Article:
Tinder had a good run.
It burst on to the scene in 2013, and was quickly feted as the future of its genre – leaving old-school contenders such as OKCupid and Plenty of Fish in the dust, with its mobile focus and its sheer simplicity.
Its appeal was clear. In a world where online dating was dominated by lengthy questionnaires, and ridiculously detailed forms that covered everything from your favourite animals to your shoe size, Tinder brought it back down to one key factor: do I fancy this person?
But too much simplicity can be a bad thing – and public opinion has definitely started to turn on the sterile nature of Tinder interactions. So has new kid on the block Happn managed to strike the balance between the two? We certainly think so… and here’s why.
1. It’s already got enough users to make it viable
Let’s start with the first question most would-be users will have: is there anyone bloody well on it?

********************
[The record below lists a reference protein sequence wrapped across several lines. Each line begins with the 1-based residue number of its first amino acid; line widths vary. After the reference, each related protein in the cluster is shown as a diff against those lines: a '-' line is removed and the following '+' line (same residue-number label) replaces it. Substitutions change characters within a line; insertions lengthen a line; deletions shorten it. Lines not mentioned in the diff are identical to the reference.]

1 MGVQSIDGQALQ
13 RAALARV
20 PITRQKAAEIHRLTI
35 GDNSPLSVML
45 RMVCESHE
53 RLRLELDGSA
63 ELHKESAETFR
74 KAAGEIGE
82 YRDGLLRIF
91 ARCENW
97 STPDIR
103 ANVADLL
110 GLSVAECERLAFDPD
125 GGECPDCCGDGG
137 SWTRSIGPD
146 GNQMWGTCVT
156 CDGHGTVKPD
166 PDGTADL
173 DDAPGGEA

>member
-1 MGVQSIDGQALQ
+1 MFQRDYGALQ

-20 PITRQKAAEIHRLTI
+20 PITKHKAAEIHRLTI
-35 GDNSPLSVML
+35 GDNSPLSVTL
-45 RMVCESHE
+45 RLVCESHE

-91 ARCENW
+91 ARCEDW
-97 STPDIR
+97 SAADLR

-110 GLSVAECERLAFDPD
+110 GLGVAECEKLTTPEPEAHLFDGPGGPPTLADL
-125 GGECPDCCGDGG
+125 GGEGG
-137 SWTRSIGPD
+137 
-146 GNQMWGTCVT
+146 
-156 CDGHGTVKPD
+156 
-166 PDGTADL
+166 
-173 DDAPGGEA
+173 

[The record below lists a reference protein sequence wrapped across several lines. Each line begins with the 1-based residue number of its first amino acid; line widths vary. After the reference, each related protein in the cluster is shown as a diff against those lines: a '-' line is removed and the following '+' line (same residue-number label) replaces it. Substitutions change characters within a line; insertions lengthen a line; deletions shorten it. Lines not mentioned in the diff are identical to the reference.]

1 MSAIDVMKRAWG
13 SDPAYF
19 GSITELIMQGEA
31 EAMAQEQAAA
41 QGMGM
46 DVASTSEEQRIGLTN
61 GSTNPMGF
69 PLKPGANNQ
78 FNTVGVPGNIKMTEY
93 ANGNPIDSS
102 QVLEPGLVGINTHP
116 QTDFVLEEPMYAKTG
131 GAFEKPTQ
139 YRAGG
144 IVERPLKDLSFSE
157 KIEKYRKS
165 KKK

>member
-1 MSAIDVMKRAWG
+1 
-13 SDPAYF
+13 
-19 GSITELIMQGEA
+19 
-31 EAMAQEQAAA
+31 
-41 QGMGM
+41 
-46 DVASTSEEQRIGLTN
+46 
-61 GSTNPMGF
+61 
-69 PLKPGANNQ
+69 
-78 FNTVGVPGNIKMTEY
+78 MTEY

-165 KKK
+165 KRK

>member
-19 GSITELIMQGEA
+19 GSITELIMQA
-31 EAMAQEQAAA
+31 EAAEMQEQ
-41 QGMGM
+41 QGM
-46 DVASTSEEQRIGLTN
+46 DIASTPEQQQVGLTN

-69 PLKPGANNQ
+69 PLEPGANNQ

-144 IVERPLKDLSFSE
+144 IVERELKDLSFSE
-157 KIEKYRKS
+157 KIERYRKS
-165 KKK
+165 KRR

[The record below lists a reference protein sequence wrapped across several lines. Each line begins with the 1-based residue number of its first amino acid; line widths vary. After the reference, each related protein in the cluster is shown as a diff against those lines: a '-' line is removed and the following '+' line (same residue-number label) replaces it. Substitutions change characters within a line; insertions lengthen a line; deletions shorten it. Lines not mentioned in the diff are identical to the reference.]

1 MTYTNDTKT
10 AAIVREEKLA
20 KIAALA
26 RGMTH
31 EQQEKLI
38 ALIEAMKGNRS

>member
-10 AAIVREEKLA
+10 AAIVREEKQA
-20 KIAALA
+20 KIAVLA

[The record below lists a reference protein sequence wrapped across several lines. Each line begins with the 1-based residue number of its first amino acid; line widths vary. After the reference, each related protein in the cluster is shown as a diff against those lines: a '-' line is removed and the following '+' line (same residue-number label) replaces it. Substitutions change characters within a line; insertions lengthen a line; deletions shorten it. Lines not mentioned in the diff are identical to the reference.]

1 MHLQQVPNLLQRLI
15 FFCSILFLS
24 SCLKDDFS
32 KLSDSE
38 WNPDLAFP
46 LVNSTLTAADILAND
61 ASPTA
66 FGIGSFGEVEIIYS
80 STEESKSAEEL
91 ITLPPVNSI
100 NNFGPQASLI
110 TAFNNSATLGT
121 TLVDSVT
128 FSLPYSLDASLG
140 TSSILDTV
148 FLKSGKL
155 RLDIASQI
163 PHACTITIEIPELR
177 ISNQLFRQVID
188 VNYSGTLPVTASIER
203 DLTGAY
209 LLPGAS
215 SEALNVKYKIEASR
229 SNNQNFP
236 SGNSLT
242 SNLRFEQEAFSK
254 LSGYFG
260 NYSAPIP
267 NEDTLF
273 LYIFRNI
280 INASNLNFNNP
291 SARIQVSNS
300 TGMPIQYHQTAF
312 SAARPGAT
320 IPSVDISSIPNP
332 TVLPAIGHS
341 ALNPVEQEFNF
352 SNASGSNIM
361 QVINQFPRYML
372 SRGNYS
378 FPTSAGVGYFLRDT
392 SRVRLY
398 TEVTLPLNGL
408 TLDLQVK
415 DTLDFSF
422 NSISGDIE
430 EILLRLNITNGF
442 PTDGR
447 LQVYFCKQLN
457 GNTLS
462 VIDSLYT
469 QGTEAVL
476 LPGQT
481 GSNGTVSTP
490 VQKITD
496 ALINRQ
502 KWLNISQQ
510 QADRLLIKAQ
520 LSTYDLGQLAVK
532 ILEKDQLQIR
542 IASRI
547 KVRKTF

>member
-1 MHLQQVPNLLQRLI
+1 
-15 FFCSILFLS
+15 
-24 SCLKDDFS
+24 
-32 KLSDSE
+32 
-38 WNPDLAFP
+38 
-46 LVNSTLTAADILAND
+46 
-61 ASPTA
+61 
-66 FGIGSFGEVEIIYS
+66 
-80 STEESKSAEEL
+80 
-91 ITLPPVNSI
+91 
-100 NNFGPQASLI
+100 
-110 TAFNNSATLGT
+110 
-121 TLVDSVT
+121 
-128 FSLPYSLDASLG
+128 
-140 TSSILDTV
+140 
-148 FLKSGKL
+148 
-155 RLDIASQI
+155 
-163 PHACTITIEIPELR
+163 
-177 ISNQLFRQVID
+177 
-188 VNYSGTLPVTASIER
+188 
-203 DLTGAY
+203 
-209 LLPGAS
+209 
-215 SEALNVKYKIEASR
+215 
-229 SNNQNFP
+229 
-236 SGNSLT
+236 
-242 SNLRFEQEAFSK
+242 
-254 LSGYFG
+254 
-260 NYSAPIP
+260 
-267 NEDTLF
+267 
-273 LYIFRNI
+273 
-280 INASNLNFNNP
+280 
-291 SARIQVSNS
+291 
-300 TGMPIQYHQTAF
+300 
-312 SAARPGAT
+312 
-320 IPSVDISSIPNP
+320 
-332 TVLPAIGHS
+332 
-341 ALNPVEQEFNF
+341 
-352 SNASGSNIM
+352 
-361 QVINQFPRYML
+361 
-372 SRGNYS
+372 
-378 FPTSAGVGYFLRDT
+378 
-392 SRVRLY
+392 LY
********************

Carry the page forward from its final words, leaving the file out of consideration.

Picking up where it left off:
For most people, the primary fear about using a new app like this is that it’ll be like going into Coppers before midnight – empty, but for the odd smattering of overly enthusiastic lotharios, and thus a general waste of everyone’s time.
But while it might not boast the same numbers as Tinder just yet – and while no subscription numbers have been made available – from our trial this week, the ‘population’ of Happn users in Dublin is definitely more than enough to make it worthwhile.
2. It’s based on your location – but in a different way to Tinder
Tinder allows you to set a radius of interest, and match with anyone inside that area – up to distances so large that it’s possible to match with Welsh people. Which is great and all (that accent!) but not particularly practical.
Happn, on the other hand, alerts you to people you’ve ‘crossed paths’ with – to within a distance of 250m.
There’s no more matching with someone because they happened to be in McSorley’s for one night, only to find out they live in the foothills of the Dublin mountains
Whether by walking past them, sitting in the same café as them or living in the same neighbourhood as them, this is pretty much the new kid’s selling point; bringing you in touch with people you actually encounter in real life, as opposed to just providing you with an endless, open field.